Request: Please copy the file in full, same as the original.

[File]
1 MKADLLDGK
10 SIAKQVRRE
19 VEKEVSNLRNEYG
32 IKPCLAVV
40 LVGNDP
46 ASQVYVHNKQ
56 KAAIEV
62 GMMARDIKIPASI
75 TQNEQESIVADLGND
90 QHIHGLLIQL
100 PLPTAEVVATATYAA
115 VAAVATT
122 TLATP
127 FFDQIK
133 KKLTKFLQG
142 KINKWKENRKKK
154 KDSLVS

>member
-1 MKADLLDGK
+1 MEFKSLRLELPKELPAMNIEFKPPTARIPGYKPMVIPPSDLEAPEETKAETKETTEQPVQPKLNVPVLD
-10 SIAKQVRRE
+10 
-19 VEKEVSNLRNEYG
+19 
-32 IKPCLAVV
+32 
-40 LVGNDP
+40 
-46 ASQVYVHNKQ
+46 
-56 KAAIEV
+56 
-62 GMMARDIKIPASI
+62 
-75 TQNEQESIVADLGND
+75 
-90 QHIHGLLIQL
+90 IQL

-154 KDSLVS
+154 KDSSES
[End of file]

1 MKADLLDGK
10 SIAKQVRRE
19 VEKEVSNLRNEYG
32 IKPCLAVV
40 LVGNDP
46 ASQVYVHNKQ
56 KAAIEV
62 GMMARDIKIPASI
75 TQNEQESIVADLGND
90 QHIHGLLIQL
100 PLPTAEVVATATYAA
115 VAAVATT
122 TLATP
127 FFDQIK
133 KKLTKFLQG
142 KINKWKENRKKK
154 KDSLVS

>member
-1 MKADLLDGK
+1 MEFKSLRLELPKELPAMNIEFKPPTARIPGYKPMVIPPSDLEAPEETKAETKETTEQPVQPKLNVPVLD
-10 SIAKQVRRE
+10 
-19 VEKEVSNLRNEYG
+19 
-32 IKPCLAVV
+32 
-40 LVGNDP
+40 
-46 ASQVYVHNKQ
+46 
-56 KAAIEV
+56 
-62 GMMARDIKIPASI
+62 
-75 TQNEQESIVADLGND
+75 
-90 QHIHGLLIQL
+90 IQL

-154 KDSLVS
+154 KDSSES